Over the last few days I have been battling with an irritating sore throat which has morphed into a persistent cough. I haven’t had much energy to talk, but I have caught up with writing some posts on my family history blog, Among the Branches, which can be followed here.
Writing about this particular branch of my ancestral family I am fascinated (and often saddened) by the sectarian mind, the apparent need to be certain that “we” are right and “they” are wrong. The feeling of security that comes from belonging to a group of like minded people, and the fear of being alienated from that same group, are familiar to us all in various forms. In my ancestral family, standing on principals and insisting on doing things “right” frequently led to acrimony and alienation, and much heartache.
How do we find a way to live together in our eclectic mix of backgrounds, cultures, experiences and treasured beliefs? That’s a question that’s being asked in families, and on national and global stages. I don’t have the answer!
Over the last few weeks I have also been having some fun experimenting with various art forms on a mixed media art journaling course Wanderlust 2019 from Everything Art. This week was a challenge, an opportunity to play with an eclectic mix of bits and bobs and form them into a meaningful creation. The process was worrying at times, as the variety of stuff looked very messy and unpromising. But the results were surprisingly satisfying, not perfect, but I felt they did have a final coherence which wasn’t obvious from the start.
Lessons from history and making stuff; perhaps it’s better to trust the process, the muddle and the mess, than insist on being right. Compromise will always be less than perfect, but perhaps that’s best it can be, as good as it gets, and it may even end up with a unique beauty of its own.
Sometimes the hardest thing about being creative is the sheer abundance of possibilities and ideas! This quote is true of me, and my workspace.
But sometimes the key to a really satisfying art process is constraint, choosing a focus and a limited palette, rather than being overwhelmed by too much choice. This week I have taken steps to constrain and contain my “palette” – my large stash of fabrics, threads, papers, paints and books, by sorting and storing them. A purchase of new Ikea furniture and a table which raises and lowers to a comfortable working height, has transformed both my work room, and my headspace.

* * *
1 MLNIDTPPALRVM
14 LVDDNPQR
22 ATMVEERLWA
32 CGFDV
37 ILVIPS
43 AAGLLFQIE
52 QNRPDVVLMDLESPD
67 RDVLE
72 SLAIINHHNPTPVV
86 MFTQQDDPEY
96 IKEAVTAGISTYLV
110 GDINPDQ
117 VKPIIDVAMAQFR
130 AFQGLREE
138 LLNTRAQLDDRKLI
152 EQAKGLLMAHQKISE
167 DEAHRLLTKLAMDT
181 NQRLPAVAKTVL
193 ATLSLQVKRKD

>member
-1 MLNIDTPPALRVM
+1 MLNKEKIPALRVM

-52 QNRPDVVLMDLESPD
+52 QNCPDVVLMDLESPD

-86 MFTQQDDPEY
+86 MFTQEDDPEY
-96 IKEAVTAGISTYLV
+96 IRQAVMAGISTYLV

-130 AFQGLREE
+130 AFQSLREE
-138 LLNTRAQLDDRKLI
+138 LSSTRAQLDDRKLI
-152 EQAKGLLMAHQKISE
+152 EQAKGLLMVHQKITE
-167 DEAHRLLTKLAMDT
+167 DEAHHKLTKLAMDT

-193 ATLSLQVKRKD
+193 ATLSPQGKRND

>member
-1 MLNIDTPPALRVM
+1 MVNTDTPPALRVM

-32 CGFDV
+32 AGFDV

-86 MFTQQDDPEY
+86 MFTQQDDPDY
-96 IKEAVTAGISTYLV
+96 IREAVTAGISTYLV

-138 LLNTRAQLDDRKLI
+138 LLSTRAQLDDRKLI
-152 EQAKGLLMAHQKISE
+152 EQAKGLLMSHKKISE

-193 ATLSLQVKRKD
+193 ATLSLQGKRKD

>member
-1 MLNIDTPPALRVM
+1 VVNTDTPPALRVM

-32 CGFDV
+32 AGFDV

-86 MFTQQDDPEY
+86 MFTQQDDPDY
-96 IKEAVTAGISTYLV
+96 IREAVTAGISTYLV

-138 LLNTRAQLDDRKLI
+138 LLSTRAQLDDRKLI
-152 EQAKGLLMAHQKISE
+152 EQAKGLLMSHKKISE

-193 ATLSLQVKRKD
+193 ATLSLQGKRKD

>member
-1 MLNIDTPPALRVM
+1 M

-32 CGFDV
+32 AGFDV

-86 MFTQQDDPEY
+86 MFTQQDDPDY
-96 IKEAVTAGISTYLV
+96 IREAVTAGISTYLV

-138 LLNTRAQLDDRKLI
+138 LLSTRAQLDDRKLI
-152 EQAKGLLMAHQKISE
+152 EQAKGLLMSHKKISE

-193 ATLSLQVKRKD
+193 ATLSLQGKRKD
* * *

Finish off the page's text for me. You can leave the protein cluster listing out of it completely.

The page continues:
I could have written about many other interesting, creative, and inspiring things I’ve been involved in recently, but I will avoid cluttering this post with “stuff”, and enjoy the truth of “less is more”. May it be true of my workspace too!
Sometimes the mundane things of everyday life can be transformed simply by the way we look at them. This short post from three years ago illustrates that for me.
January 29th 2016
Raindrops on the window transform streetlights into stars.
By the time we reached this date in January last year I had given up posting here! My last comment (January 26th) was a sketch of my glue bottle and remarks about feeling stuck.
This is the time of year when I find it hard to keep going. January seems to last for ever, and the days are dark and cold. But browsing through my posts for this date in past years I also find hints of what keeps me going. One is being creative in some way, stitching most often. The other is in discovering the garden’s ability to continue to grow through the dark moments.
Two years ago today I sketched some early rhubarb. The exuberant and almost neon colouring of forced rhubarb is always a surprise, and is a great reminder that even in the dark short days of winter there is hidden sweet brightness just waiting to be discovered.
January 28th 2017
Not yet enough for a crumble, but sufficient stalks and leaves emerging from the dark earth to give a little thrill. The intense pink and acid yellow colours of the early forced rhubarb provides a jolt of pleasure, and gives me a moment of wonder as to how such bright vivid colour can be produced in a complete absence of light, only revealed when I lift the cover.
However it does it, it always cheers me up!
Posted in creativity, Drawing, garden, growing, mindfulness, small stones, spirituality, stitching, Uncategorized, writing
Tagged Rhubarb, Small stone